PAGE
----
Because of his devotion to bringing peace to the war-ravaged region, Abuelaish has been nominated three times for the Nobel Peace Prize. His humanitarian work has been recognized with many international accolades. He also received the Mahatma Gandhi Peace Award of Canada, the Uncommon Courage Award from the Center for Ethnic Racial and Religious Understanding in New York as well as the Order of Ontario. This humble servant to the people has a simple philosophy: “I know that what I have lost, what was taken from me, will never come back. But as a physician and a Muslim of deep faith, I need to move forward to the light, motivated by the spirits of those I lost.”
Isabel Cisterna grew up in Chile, amid the driest desert in the world, feeling trapped and empty.
At 18, she decided to look for happiness elsewhere. She arrived in Canada some 21 years ago. All she wanted was to be an actress. The tiny hiccup? - she barely spoke English, and understood only what Star Trek's Data was saying because he was a robot. “An actor and storyteller being bound by a language is like an athlete being bound by a wheelchair," she likes to say.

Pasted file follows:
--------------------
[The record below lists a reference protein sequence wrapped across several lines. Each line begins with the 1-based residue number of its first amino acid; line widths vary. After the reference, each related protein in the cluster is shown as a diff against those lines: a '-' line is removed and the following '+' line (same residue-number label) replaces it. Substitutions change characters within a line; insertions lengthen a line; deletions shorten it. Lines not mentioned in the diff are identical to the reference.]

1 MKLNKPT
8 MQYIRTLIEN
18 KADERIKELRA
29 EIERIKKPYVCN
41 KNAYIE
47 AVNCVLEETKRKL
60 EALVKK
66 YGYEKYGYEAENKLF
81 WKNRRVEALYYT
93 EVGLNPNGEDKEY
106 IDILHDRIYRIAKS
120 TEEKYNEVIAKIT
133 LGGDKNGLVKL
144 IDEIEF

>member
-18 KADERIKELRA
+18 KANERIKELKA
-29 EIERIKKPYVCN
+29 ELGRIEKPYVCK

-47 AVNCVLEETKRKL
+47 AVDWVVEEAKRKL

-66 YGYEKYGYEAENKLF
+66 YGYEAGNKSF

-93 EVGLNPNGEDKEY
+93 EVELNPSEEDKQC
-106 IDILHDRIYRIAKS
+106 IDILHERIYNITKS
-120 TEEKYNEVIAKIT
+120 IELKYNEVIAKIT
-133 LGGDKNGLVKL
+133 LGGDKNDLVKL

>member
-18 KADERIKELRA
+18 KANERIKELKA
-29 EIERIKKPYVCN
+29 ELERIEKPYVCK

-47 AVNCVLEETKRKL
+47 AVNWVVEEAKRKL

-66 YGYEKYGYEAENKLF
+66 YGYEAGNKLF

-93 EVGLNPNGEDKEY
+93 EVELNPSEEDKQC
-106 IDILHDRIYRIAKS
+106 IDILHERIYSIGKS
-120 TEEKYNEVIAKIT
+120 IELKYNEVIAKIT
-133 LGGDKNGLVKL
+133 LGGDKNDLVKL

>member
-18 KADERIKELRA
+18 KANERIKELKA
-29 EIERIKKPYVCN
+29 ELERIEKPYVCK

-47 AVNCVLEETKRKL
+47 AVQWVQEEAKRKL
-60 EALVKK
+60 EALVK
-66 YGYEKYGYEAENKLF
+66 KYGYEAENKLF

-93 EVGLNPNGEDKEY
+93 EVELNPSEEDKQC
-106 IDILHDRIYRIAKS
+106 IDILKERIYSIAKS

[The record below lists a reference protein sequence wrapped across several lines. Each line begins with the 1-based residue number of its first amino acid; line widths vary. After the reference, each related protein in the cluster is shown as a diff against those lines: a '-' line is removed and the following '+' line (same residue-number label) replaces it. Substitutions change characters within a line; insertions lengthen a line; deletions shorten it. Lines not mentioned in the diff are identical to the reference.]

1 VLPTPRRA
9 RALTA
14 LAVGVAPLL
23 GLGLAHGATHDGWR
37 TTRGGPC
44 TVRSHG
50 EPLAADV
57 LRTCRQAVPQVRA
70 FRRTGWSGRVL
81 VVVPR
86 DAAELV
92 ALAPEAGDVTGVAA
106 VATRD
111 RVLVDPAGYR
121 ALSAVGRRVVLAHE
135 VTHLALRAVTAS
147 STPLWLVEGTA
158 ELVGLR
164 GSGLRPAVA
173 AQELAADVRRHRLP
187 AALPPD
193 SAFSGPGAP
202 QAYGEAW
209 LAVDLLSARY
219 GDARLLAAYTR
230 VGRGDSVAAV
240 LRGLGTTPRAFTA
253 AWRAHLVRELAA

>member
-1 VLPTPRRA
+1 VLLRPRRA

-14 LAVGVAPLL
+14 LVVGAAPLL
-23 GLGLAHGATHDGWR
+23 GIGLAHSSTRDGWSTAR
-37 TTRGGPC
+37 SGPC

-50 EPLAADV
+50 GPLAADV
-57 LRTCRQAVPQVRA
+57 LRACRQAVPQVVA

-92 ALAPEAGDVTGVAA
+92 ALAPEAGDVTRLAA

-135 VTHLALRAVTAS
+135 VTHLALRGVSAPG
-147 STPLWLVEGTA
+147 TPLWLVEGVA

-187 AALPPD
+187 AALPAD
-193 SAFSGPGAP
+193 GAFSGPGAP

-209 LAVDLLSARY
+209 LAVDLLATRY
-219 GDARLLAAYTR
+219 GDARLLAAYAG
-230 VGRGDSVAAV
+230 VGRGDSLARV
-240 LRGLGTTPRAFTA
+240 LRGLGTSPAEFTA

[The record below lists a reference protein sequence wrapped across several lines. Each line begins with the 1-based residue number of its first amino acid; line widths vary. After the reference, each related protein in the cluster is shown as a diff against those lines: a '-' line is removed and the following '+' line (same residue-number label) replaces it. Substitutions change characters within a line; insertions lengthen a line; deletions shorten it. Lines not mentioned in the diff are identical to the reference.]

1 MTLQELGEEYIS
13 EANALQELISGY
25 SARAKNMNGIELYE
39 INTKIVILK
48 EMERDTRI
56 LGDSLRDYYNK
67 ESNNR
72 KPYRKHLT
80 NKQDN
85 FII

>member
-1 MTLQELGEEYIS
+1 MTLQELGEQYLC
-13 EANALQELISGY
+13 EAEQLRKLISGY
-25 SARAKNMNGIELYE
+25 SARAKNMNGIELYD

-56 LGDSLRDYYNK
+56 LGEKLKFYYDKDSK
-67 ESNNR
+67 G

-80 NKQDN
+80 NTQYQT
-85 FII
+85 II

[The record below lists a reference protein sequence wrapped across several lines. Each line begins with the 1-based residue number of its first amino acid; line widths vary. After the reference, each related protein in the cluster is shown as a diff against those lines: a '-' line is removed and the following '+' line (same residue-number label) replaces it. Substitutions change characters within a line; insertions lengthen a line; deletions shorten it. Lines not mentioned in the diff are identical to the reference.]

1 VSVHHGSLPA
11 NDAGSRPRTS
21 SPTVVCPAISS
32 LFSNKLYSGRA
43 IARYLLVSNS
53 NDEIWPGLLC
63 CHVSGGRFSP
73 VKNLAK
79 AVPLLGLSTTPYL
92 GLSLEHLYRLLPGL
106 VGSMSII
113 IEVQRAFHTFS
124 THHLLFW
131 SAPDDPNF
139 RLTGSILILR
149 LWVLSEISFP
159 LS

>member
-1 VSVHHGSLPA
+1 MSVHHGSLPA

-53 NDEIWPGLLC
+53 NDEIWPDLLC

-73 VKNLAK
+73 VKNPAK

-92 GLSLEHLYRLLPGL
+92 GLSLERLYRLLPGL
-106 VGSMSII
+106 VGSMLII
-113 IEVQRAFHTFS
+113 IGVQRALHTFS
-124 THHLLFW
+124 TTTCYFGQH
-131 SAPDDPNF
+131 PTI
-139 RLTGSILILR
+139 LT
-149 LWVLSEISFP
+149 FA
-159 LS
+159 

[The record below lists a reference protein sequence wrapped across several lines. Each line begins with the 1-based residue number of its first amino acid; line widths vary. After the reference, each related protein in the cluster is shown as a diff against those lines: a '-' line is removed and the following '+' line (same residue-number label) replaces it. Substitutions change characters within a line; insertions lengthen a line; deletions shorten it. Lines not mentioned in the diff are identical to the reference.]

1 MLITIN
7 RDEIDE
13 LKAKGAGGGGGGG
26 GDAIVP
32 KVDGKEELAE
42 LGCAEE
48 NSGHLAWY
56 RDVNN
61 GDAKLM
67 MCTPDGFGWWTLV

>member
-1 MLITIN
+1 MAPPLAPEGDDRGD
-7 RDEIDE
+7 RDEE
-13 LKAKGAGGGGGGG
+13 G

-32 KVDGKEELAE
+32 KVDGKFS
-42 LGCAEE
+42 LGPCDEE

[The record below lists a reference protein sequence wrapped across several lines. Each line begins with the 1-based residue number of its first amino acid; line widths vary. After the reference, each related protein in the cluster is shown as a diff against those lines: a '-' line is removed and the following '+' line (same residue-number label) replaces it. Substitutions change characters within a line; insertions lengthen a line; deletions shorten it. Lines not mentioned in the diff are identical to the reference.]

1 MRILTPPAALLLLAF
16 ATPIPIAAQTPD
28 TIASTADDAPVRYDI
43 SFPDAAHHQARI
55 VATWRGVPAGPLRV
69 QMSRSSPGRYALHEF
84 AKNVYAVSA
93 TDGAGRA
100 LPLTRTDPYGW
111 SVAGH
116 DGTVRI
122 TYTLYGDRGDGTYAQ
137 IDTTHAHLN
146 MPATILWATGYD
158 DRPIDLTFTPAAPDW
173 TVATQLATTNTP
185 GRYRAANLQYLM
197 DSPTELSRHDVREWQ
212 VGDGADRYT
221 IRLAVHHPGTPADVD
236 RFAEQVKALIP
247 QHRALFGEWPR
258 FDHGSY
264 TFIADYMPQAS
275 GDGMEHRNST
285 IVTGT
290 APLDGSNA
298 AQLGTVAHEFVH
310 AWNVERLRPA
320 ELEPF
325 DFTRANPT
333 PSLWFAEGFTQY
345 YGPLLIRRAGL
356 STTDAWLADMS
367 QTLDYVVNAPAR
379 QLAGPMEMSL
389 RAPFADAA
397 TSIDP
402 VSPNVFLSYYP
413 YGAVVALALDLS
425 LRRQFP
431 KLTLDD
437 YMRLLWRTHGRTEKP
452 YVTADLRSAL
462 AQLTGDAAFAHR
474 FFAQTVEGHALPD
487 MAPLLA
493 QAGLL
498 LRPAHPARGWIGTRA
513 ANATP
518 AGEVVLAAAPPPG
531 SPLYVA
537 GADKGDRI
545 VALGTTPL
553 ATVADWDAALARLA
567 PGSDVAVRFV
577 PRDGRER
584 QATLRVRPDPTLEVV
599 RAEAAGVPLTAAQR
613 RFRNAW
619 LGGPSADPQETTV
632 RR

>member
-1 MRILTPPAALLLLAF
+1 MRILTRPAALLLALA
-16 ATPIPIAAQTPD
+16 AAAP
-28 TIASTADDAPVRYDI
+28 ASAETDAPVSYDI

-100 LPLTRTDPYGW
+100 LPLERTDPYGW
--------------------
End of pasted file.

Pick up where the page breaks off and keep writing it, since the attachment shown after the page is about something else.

Her strong desire to break into a highly competitive industry where even most native speakers would not stand a chance, only spurred her on. So Isabel “stubbornly” began to practice English by speaking with anyone and about anything as long as people had the patience to listen. She even talked to herself out loud and during these lengthy monologues she seemed to have found her true (artistic) voice.